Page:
Developing, managing, and sharing knowledge on natural resources, conflict, and peacebuilding
2 March 2017 | Irvine, CA
University of California, Irvine
Water management is, by definition, conflict management: whether in the Western US or internationally, competing stakeholder interests include domestic users, agriculturalists, hydropower generators, recreators, and environmentalists – any two of which are regularly at odds, and the complexity of finding mutually acceptable solutions increases exponentially as more stakeholders are involved. Add international boundaries, and the difficulty grows substantially yet again. While press reports of shared waters often focus on conflict, what has been more encouraging is that, throughout the world, water also induces cooperation, even in particularly hostile basins, and even as disputes rage over other issues. This has been true from the Jordan (Arabs and Israelis) to the Indus (Indians and Pakistanis) to the Kura-Araks (Georgians, Armenians, and Azeris), and even here in the US.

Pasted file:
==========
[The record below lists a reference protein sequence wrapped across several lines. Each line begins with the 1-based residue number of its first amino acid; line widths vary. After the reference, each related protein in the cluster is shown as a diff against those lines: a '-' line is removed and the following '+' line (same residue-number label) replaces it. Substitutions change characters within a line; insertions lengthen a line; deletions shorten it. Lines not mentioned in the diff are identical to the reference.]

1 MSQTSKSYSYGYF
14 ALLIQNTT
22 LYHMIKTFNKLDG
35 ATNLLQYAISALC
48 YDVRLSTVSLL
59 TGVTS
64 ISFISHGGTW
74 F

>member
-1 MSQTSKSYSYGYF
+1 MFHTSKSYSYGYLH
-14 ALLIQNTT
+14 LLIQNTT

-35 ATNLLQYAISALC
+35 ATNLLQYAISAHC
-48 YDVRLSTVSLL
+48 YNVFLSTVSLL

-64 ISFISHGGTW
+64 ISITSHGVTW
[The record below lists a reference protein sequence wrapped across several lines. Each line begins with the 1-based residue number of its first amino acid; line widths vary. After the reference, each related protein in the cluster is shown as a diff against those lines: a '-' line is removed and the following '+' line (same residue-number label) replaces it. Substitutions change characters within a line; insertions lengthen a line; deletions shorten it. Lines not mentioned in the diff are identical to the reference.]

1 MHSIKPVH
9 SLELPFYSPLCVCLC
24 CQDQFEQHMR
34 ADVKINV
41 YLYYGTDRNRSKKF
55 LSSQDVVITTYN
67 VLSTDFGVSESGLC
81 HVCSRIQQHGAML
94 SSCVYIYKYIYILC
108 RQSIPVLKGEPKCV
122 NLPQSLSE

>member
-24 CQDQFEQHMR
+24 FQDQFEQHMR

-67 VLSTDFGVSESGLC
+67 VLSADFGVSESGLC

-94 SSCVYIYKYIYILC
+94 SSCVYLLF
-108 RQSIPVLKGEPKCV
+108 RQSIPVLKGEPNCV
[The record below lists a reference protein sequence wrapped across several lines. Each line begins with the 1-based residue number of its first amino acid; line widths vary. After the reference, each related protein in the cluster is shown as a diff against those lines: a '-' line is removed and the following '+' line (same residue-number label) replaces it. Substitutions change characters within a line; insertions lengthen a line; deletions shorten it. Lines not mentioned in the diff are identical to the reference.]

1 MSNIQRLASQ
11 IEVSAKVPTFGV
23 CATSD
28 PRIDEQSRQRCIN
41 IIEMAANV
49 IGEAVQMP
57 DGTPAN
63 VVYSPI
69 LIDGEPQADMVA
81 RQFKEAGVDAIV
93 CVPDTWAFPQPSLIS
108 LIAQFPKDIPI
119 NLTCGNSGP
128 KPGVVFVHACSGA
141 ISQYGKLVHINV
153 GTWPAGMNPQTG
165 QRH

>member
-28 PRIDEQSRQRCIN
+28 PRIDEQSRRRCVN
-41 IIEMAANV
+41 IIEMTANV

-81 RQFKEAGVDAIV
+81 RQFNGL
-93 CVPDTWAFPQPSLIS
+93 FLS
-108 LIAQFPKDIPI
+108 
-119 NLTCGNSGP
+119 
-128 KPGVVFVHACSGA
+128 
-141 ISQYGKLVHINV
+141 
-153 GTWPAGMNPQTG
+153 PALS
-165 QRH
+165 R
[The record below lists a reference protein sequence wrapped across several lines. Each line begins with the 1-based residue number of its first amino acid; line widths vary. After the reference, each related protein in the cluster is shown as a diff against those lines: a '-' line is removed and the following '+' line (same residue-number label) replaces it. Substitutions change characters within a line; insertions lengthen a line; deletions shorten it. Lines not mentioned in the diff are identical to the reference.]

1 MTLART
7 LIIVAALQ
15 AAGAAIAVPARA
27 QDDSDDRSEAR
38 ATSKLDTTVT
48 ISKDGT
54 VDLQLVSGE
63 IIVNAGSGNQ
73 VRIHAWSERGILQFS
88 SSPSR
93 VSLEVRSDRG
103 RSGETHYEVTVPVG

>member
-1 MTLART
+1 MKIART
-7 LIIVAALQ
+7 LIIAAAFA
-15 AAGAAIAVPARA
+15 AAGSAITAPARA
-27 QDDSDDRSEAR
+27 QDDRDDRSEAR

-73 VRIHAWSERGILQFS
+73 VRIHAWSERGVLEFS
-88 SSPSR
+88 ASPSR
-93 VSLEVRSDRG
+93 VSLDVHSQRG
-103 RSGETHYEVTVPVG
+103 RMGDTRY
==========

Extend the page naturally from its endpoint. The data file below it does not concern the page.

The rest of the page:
One pressing question is how countries and users that share a basin cooperate on water, even when they will not cooperate over other issues? Here is a resource on which we all depend, which fluctuates wildly in space and time, and for which there is little guidance in international law. By any quantitative measure, water should be the most conflictive of resources, not an elixir that drives enemies to craft functioning and resilient institutional arrangements. This presentation will discuss conflict and cooperation over shared water resources internationally and in the US West, and reflect on processes of conflict transformation, including lessons from both Western and spiritual models of dialogue.
Organizer: UC Irvine
When: 2 March 2017, 5:30-8PM (PST)
4100 Calit2 Building
Irvine, CA 92697